The Return of the Mass ProtestRoundup
tags: racism, Black lives matter, Protest
Elizabeth Hinton (@elizabhinton) is a professor of history, law and African-American studies at Yale and the author of America on Fire: The Untold History of Police Violence and Black Rebellion Since the 1960s.
Andrew Smith had his arms in the air when NYPD officer Michael Sher forcibly snatched down his face mask and fired pepper spray into his eyes. Smith and hundreds of others had gathered at the corner of Bedford and Tilden Avenues in Flatbush to peacefully protest police violence and racial injustice, as millions across the country were doing in the days after George Floyd’s murder. “I made sure my hands [were] exaggeratedly almost in a ‘YMCA’ stance,” Smith told the Daily News, “to make clear that I’m not here to make an issue.” His compliance didn’t matter. White people protesting alongside Smith also had their hands up, but Sher singled out the 31-year-old Black Brooklyn resident. “I ripped the shit off, and I used it,” Sher boasted of the incident minutes later, an admission captured by the officer’s own body-camera footage.
Smith was one of the NYPD’s numerous victims during the Black Lives Matter protests. Officers plowed a police SUV into a crowd of demonstrators in Prospect Heights — part of the wave of at least 104 “car rammings,” according to terrorism researcher Ari Weil, a number of them committed by white supremacists and law enforcement that summer. Police punched peaceful protesters in the face, body-slammed them to the ground, struck them with clubs, broke their fingers, beat them from car tops, and pointed guns in their direction. Journalists, legal observers, and medical volunteers were not spared the flagrant brutality and abuse. Protesters chanted, “We are peaceful! What the fuck are you?” in response to the violence.
In many ways, the historic demonstrations of 2020 resembled the nonviolent civil-rights marches of the first half of the 1960s, yet authorities responded to the protests violently. The police today are just as brutal as they were in the 1960s but are jacked up after decades of militarization.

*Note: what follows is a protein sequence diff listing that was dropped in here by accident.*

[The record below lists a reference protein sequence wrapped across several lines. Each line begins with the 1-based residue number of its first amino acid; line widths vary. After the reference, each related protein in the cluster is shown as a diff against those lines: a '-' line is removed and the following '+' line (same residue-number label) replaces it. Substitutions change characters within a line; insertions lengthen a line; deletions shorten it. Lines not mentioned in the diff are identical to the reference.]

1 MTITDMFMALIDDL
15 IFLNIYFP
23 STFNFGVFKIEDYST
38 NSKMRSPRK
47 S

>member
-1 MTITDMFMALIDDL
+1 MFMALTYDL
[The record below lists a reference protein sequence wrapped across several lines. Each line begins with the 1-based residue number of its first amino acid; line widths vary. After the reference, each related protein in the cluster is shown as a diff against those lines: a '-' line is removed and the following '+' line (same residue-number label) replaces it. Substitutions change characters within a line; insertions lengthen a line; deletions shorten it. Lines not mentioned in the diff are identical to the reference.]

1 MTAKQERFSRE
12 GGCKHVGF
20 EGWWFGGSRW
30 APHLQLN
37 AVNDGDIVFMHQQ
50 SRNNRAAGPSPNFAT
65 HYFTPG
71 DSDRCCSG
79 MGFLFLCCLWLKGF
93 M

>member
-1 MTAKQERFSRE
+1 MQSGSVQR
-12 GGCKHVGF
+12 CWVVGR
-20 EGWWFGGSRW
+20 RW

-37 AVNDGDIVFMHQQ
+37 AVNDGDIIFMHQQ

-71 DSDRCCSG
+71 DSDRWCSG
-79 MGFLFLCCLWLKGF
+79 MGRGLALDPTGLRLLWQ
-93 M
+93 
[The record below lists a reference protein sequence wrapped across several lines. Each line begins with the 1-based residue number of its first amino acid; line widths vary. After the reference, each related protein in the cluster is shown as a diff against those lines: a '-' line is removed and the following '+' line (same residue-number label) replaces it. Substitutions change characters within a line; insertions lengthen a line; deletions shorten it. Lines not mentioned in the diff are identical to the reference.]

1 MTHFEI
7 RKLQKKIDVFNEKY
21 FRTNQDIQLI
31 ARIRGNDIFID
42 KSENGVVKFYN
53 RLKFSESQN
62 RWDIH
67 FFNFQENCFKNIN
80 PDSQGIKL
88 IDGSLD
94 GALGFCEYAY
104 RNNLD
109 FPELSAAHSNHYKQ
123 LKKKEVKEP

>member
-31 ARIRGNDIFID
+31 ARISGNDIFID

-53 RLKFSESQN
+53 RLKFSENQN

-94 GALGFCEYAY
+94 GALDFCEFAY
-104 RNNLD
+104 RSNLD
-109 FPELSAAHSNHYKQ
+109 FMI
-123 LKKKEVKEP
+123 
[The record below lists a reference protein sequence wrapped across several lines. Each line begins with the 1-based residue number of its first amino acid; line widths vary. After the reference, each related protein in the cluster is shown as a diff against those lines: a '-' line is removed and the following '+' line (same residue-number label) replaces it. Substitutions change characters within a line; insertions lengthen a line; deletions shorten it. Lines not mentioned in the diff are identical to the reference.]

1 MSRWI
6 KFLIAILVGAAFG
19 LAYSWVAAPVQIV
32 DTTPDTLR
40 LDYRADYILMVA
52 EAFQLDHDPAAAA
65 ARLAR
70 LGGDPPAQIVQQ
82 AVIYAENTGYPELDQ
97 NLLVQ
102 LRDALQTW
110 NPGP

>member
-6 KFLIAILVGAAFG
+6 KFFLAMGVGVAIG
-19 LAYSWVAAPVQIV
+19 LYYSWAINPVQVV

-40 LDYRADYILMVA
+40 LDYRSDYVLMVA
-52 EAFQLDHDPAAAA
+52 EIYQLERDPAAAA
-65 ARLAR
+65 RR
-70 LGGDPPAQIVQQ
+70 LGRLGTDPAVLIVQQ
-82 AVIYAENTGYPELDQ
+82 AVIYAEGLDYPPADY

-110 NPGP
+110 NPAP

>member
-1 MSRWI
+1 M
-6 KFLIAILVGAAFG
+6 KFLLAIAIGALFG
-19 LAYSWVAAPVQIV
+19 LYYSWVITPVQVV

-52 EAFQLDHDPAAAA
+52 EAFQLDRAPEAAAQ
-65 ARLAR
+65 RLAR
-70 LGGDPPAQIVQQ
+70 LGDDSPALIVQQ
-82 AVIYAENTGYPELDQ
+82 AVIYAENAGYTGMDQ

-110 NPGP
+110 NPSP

New York City in summer 2020 looked much as it had in July 1964, when Harlem and Bed-Stuy erupted for six nights after a 15-year-old high-school student named James Powell was fatally shot by an NYPD lieutenant. Police beat demonstrators with their fists and their clubs, shot their firearms in the air, and detonated tear-gas grenades. Residents, in turn, taunted police, threw Molotov cocktails at them, hurled bricks and bottles from rooftops, looted stores, and set buildings ablaze.
National authorities responded to the rebellion in Harlem in 1964, and to the thousands that followed across the U.S. through the early 1970s, by declaring a “War on Crime” and supporting an unprecedented investment in local law enforcement. By the end of the decade, police departments from New York to Los Angeles had veritable arsenals at their disposal: firearms such as AR-15s and M4 carbines, steel helmets, three-foot batons, gas masks, tanks, helicopters, and a host of chemical weapons. Much of this equipment had been used by the U.S. military in Vietnam and Latin America, like, in our own time, the mine-resistant, ambush-protected vehicles driven first in Iraq and then in New York.
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